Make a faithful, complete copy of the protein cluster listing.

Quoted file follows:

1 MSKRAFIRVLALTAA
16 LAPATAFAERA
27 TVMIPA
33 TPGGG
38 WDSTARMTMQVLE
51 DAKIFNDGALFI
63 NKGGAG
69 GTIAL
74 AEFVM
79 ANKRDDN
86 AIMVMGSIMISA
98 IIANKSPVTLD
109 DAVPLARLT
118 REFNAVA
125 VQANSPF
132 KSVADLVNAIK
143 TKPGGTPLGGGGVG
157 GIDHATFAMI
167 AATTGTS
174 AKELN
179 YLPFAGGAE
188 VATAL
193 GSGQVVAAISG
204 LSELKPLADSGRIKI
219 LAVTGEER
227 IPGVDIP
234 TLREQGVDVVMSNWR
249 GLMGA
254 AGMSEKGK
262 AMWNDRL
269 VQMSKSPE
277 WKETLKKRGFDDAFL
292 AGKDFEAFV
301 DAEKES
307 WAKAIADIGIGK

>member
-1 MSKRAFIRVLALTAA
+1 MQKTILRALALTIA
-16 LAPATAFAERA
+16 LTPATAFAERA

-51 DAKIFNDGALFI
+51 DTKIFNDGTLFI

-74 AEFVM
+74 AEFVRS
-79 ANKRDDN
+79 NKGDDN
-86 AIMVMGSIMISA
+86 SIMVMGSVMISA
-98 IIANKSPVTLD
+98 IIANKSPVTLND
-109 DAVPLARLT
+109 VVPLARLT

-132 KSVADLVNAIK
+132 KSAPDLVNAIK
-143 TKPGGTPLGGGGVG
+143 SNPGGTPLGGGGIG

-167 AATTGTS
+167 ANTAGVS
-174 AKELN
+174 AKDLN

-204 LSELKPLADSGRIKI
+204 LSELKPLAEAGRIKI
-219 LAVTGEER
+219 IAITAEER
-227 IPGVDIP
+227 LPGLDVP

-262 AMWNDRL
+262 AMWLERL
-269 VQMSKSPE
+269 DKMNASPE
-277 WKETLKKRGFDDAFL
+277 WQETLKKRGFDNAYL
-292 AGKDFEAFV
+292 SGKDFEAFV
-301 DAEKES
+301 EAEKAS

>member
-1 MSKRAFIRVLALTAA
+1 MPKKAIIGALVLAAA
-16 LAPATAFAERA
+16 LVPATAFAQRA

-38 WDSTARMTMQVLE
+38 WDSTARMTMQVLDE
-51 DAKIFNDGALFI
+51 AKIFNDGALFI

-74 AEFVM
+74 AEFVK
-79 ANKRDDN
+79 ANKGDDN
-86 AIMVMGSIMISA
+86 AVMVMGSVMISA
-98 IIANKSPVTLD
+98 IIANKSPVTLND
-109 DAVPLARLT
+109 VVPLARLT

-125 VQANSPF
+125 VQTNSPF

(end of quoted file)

1 MSKRAFIRVLALTAA
16 LAPATAFAERA
27 TVMIPA
33 TPGGG
38 WDSTARMTMQVLE
51 DAKIFNDGALFI
63 NKGGAG
69 GTIAL
74 AEFVM
79 ANKRDDN
86 AIMVMGSIMISA
98 IIANKSPVTLD
109 DAVPLARLT
118 REFNAVA
125 VQANSPF
132 KSVADLVNAIK
143 TKPGGTPLGGGGVG
157 GIDHATFAMI
167 AATTGTS
174 AKELN
179 YLPFAGGAE
188 VATAL
193 GSGQVVAAISG
204 LSELKPLADSGRIKI
219 LAVTGEER
227 IPGVDIP
234 TLREQGVDVVMSNWR
249 GLMGA
254 AGMSEKGK
262 AMWNDRL
269 VQMSKSPE
277 WKETLKKRGFDDAFL
292 AGKDFEAFV
301 DAEKES
307 WAKAIADIGIGK

>member
-1 MSKRAFIRVLALTAA
+1 MQKTILRALALTIA
-16 LAPATAFAERA
+16 LTPATAFAERA

-51 DAKIFNDGALFI
+51 DTKIFNDGTLFI

-74 AEFVM
+74 AEFVRS
-79 ANKRDDN
+79 NKGDDN
-86 AIMVMGSIMISA
+86 SIMVMGSVMISA
-98 IIANKSPVTLD
+98 IIANKSPVTLND
-109 DAVPLARLT
+109 VVPLARLT

-132 KSVADLVNAIK
+132 KSAPDLVNAIK
-143 TKPGGTPLGGGGVG
+143 SNPGGTPLGGGGIG

-167 AATTGTS
+167 ANTAGVS
-174 AKELN
+174 AKDLN

-204 LSELKPLADSGRIKI
+204 LSELKPLAEAGRIKI
-219 LAVTGEER
+219 IAITAEER
-227 IPGVDIP
+227 LPGLDVP

-262 AMWNDRL
+262 AMWLERL
-269 VQMSKSPE
+269 DKMNASPE
-277 WKETLKKRGFDDAFL
+277 WQETLKKRGFDNAYL
-292 AGKDFEAFV
+292 SGKDFEAFV
-301 DAEKES
+301 EAEKAS

>member
-1 MSKRAFIRVLALTAA
+1 MPKKAIIGALVLAAA
-16 LAPATAFAERA
+16 LVPATAFAQRA

-38 WDSTARMTMQVLE
+38 WDSTARMTMQVLDE
-51 DAKIFNDGALFI
+51 AKIFNDGALFI

-74 AEFVM
+74 AEFVK
-79 ANKRDDN
+79 ANKGDDN
-86 AIMVMGSIMISA
+86 AVMVMGSVMISA
-98 IIANKSPVTLD
+98 IIANKSPVTLND
-109 DAVPLARLT
+109 VVPLARLT

-125 VQANSPF
+125 VQTNSPF